American Greed opens its thirteenth season on CNBC tonight with a show I mixed. It got me thinking about the evolution of the show’s soundscape. Kurtis Productions started in 2007. Andrew and I have been working with the Chicago based team since 2012. At first listen, Greed seems straightforward, sonically. It’s a reality show exploring business cons and scams. The Emmy and Golden Globe award winner Stacy Keach narrates the story, sometimes lending his own wry sarcasm to the telling.
There are often archive bytes from TV news or police surveillance video, and sometimes a tapped phone call. These are all front and center sounds. But reality shows aren’t just real sounds. We add audio of all kinds to make the scenes real and each Greed episode more compelling. Over the years, the editors – and the audience – have become even more sophisticated. And the audio more complicated.
It’s true, the show follows a formula; the cold open teases us in, Act 1 gives us background on the people, places, and predicaments. From there the crime is told in an organic way with interviews of the victims, and investigating detectives, and journalists. The video editor provides us with as much Nat sound and ambience as possible, often including sound effects from their bins to help, like car pass-bys or planes landing. We fill in the rest. The surprise is how much filling is needed to help bring ‘reality’ to life. Our first mix session for this season’s premiere was one of our smaller ones with just 71 channels. 30 of those dedicated to SFX.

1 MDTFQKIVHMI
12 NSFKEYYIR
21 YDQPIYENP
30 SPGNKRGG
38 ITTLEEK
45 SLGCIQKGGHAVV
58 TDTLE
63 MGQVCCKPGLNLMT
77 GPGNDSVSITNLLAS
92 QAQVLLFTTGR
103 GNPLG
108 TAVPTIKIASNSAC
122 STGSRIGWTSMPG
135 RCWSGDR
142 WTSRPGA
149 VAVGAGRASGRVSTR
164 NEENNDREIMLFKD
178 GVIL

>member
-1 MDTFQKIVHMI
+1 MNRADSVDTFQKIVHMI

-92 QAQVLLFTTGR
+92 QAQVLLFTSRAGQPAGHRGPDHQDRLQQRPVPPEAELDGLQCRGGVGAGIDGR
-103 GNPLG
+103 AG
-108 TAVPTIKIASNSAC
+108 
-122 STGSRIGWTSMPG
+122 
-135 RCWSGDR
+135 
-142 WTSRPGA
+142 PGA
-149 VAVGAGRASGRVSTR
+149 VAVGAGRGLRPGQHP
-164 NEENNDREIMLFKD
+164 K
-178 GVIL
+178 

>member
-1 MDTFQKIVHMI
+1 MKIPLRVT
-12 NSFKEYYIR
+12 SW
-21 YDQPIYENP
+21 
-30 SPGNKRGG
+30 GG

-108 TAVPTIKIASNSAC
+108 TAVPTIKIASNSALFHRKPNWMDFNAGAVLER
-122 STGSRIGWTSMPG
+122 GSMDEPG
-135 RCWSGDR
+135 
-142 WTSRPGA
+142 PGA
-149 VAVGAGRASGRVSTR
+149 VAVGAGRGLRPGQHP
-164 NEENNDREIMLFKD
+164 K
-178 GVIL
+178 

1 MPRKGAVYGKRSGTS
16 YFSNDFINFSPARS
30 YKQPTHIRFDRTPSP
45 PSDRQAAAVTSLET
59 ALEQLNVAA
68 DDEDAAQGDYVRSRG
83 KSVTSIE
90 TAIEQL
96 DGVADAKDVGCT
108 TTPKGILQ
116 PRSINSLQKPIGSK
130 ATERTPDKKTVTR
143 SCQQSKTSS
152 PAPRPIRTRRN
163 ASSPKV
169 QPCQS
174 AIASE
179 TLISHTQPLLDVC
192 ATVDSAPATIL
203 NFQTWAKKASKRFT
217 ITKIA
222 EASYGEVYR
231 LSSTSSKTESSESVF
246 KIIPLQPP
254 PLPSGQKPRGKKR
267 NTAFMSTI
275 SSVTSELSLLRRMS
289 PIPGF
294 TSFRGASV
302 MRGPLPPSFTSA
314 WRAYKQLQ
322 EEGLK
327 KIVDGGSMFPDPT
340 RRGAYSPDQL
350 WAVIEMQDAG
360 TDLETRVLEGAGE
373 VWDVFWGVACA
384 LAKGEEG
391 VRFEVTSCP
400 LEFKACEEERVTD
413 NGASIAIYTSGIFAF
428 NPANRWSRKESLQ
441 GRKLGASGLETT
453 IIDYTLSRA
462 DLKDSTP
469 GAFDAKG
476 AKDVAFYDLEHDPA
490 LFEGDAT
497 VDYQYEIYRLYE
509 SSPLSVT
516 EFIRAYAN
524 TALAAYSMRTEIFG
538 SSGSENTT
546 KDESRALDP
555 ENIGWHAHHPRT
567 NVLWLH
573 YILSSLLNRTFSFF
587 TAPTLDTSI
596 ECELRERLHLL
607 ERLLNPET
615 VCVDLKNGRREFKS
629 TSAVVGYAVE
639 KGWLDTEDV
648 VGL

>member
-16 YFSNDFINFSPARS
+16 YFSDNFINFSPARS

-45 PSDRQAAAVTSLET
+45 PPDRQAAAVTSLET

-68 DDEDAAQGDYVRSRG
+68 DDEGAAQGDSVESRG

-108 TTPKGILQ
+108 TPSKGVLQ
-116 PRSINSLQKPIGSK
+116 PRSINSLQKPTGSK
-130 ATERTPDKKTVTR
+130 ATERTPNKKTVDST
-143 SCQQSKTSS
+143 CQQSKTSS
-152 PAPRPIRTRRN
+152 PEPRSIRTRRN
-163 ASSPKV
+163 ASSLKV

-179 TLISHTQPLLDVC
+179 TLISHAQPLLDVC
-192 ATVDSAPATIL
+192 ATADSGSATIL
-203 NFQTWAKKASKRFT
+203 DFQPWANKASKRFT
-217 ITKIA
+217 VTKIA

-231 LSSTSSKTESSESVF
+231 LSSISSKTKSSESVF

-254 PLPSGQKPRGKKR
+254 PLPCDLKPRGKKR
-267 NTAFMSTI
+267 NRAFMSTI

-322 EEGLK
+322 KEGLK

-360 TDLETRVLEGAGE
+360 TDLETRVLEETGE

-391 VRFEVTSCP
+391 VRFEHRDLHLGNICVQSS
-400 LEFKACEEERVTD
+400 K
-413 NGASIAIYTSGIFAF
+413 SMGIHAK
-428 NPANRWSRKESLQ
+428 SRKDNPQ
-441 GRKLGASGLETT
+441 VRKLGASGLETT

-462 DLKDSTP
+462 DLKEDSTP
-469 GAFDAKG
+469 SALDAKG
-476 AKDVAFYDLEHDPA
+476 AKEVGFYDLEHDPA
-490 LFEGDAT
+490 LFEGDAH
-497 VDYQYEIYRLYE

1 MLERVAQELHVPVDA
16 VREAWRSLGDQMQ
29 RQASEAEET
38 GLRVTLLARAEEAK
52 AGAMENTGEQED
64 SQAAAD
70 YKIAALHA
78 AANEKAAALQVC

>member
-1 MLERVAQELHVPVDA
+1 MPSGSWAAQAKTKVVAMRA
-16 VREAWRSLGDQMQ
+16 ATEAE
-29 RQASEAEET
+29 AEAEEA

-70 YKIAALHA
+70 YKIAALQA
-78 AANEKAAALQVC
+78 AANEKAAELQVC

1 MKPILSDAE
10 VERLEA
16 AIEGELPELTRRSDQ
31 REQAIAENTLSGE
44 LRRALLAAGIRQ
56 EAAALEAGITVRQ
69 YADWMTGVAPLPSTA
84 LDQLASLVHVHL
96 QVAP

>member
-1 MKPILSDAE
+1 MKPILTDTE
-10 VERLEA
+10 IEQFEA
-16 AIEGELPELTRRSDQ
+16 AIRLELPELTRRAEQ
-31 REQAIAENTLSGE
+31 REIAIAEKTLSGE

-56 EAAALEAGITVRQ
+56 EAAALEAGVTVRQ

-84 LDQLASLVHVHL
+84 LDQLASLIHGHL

While some Greed cons are white collar crimes, some are more violent crimes. Kurtis Production’s team always includes some re-creation sequences. We try to match the tone with our sound design. There are the usual layers of foley (gunshots, door slams, running footsteps), added ambiences (crowds and traffic). Often, we add more abstract drones, sweeps, and ‘music’ design elements – filtering sound with delays and added subtones. Throughout 43 min show, there’s nearly continuous music. These mixes are dense and yet, somehow they have to seem ‘real.’
170 episodes, 3 specials, and a number of spinoffs later (American Greed: The Fugitive, and American Greed: Deadly Rich), it’s clear there’s an audience and enough con artists and scammers to keep on going. As Bill Kurtis said after the series passed 100 episodes, “For us, greed has been good.”**
So yes. Though it’s not easy being Greed, 13 is a lucky number.